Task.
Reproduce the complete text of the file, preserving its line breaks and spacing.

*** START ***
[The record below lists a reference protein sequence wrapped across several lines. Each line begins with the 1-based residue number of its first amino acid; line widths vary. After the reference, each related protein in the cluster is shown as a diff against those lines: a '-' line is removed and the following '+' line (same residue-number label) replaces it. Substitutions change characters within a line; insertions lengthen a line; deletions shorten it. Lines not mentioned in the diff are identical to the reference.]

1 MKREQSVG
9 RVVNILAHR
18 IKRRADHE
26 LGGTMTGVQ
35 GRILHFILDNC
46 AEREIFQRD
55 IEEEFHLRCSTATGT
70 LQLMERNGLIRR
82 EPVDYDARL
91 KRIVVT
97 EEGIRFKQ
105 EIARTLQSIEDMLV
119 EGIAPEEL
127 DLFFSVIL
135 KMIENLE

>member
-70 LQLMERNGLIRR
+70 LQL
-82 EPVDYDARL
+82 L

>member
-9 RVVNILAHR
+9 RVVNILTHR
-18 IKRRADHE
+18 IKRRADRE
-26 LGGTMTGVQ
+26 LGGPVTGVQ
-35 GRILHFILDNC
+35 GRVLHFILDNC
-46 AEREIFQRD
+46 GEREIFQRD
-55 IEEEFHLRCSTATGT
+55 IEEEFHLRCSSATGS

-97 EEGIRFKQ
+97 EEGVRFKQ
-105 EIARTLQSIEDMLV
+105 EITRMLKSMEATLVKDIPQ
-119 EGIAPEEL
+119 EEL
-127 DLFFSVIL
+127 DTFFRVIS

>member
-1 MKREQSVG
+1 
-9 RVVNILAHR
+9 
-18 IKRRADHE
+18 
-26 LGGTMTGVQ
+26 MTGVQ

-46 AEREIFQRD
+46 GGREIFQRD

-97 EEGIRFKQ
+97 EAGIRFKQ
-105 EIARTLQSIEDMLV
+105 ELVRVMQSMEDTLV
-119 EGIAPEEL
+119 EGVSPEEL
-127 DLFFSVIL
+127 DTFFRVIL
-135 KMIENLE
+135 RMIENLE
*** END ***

[The record below lists a reference protein sequence wrapped across several lines. Each line begins with the 1-based residue number of its first amino acid; line widths vary. After the reference, each related protein in the cluster is shown as a diff against those lines: a '-' line is removed and the following '+' line (same residue-number label) replaces it. Substitutions change characters within a line; insertions lengthen a line; deletions shorten it. Lines not mentioned in the diff are identical to the reference.]

1 MKREQSVG
9 RVVNILAHR
18 IKRRADHE
26 LGGTMTGVQ
35 GRILHFILDNC
46 AEREIFQRD
55 IEEEFHLRCSTATGT
70 LQLMERNGLIRR
82 EPVDYDARL
91 KRIVVT
97 EEGIRFKQ
105 EIARTLQSIEDMLV
119 EGIAPEEL
127 DLFFSVIL
135 KMIENLE

>member
-70 LQLMERNGLIRR
+70 LQL
-82 EPVDYDARL
+82 L

>member
-9 RVVNILAHR
+9 RVVNILTHR
-18 IKRRADHE
+18 IKRRADRE
-26 LGGTMTGVQ
+26 LGGPVTGVQ
-35 GRILHFILDNC
+35 GRVLHFILDNC
-46 AEREIFQRD
+46 GEREIFQRD
-55 IEEEFHLRCSTATGT
+55 IEEEFHLRCSSATGS

-97 EEGIRFKQ
+97 EEGVRFKQ
-105 EIARTLQSIEDMLV
+105 EITRMLKSMEATLVKDIPQ
-119 EGIAPEEL
+119 EEL
-127 DLFFSVIL
+127 DTFFRVIS

>member
-1 MKREQSVG
+1 
-9 RVVNILAHR
+9 
-18 IKRRADHE
+18 
-26 LGGTMTGVQ
+26 MTGVQ

-46 AEREIFQRD
+46 GGREIFQRD

-97 EEGIRFKQ
+97 EAGIRFKQ
-105 EIARTLQSIEDMLV
+105 ELVRVMQSMEDTLV
-119 EGIAPEEL
+119 EGVSPEEL
-127 DLFFSVIL
+127 DTFFRVIL
-135 KMIENLE
+135 RMIENLE